And if you did something and you want to do right by the person you've wronged, then admit to the court straight-up and you'll keep the legal fees to a bare minimum. If, on the other hand, you're guilty and you abused your financial and legal resources to drag the person you've already wronged and the state into a prolonged and expensive court case, that should count against you, not the other person.
Re: It's own EULA?
I see a lawsuit in the making. I'm just not sure if it's Sony, MS or some other major company with prior art in the area of "malware that comes with an EULA" that holds the actual patent?
They aren't supposed to make his face invisible, their purpose is to fool automatic facial recognition software, which they probably do if a couple of Japanese boffins say so.
The mask because it also thwarts facial recognition.
So Full of It (and not IT)
“I don't think adding diversity at the end works. You have to start with it as one of your goals. Who wants to be the token female?”
So the difference between the two approaches would be what exactly? Diversity as an afterthought - you choose the speakers, then add a token female; diversity as one of the goals - you choose the token female first, then proceed with picking the rest of the speakers? I bet the token females feel much better in the latter case.
And the whole point of this particular statement is moot anyway, as there were obviously no token minority representatives on the speaker roster, which makes me think that Mr Susser, whose last name bears an uncanny resemblance to the famous disruptive worm, was merely trolling his British colleague. And quite successfully too.
Re: It's not just sheep
Surely all of the mentioned activities, apart from watching TV, are more than doable over connections of quite moderate speed (and even TV should be possible at least in SD at just a few mbps)?
Re: Fair usage policy applies.
If you're advertising as an "all you can eat" place, yet you deny service to customers who, quote, "eat more than their fair share", that's false advertising. The same applies to the owner's complaint about their not paying the "optional" service charge.
If their manners were a problem, he should have said so. If two guys, who pay £12 per meal, presumably made of nothing too expensive, can really eat him out of business, as he says, then his business has a serious problem. Either way, he's going about it the wrong way.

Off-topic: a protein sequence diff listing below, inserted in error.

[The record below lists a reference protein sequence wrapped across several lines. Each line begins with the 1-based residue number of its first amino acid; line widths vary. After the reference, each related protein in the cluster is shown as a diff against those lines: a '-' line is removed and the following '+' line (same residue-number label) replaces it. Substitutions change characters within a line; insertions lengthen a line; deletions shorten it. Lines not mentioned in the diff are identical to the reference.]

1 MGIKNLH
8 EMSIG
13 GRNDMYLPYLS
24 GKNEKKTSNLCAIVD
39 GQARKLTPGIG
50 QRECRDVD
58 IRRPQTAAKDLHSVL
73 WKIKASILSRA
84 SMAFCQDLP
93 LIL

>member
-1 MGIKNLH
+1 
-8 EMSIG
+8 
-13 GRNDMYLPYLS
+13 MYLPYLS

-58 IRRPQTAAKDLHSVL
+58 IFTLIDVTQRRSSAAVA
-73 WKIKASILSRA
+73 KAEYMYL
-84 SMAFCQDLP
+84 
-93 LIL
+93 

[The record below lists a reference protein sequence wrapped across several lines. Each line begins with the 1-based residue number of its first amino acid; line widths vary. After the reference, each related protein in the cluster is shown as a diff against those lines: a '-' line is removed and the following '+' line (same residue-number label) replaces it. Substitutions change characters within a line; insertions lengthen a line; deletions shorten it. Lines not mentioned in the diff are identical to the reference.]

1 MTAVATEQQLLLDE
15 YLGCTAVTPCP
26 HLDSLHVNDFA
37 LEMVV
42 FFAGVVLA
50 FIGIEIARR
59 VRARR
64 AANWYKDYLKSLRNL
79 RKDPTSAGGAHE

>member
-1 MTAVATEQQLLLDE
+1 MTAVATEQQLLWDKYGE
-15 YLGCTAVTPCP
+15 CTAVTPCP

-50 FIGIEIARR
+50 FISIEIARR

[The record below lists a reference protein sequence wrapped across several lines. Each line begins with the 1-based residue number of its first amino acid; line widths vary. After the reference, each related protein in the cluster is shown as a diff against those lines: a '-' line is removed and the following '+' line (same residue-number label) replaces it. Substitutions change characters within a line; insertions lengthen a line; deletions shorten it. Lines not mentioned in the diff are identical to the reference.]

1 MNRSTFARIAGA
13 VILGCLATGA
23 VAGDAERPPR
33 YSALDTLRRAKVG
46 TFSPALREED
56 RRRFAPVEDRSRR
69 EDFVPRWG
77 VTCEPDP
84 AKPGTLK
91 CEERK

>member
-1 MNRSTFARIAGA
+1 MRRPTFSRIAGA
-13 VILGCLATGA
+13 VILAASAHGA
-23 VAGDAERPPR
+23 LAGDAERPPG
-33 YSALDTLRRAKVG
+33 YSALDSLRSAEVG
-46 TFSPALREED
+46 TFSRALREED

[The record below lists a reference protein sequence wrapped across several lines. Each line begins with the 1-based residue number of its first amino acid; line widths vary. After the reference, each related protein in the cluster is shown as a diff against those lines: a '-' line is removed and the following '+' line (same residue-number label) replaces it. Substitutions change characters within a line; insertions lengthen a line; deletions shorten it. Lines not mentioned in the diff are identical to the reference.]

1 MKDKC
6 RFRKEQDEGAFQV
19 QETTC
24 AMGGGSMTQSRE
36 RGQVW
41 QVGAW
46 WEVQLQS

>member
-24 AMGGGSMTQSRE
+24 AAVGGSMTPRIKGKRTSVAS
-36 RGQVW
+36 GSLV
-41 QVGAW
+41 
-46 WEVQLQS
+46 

As it is, they should report the business for false advertising and sue the owner for calling them pigs in public.
Re: What is a smart phone?
It depends on whether a phone is also considered a computer. The general criterion for being a computer is being programmable, that is having an operating system and being able to load and execute other programs written for that operating system than what the device shipped with to give it new functionality. So, a phone that does that is a smartphone, a phone that doesn't is a "dumbphone" and a "dumbhone" that comes loaded with apps that allow you to do most of what people generally do on their smartphones is a "featurephone". (Truth be told dumbphones can often run small JavaME apps, but, probably because they aren't written for any particular OS its not enough to consider a device a computer.)
I'm sorry to make such a non-technical comment, but that's the word that went through my head as I saw the screenshots. All caps Arial captions and flattened white ribbon? It looks like something I (a person mostly devoid of design skills) would have made as the beta version to show off functionality, rather than a finished product. In other words, not so much of a new design as a lack of one, in my opinion.
That makes me think... Maybe Steve and Stephen simply fired all the designers? I think that that's the most logical answer to how the new products ended up so underdesigned and so poorly visually integrated with what still exists in their products (Word is Metro, and Word's own Open dialog isn't).
Re: Users and their backups...
Users will be users, but that sounds like a serious design, bundle and instructions flaw.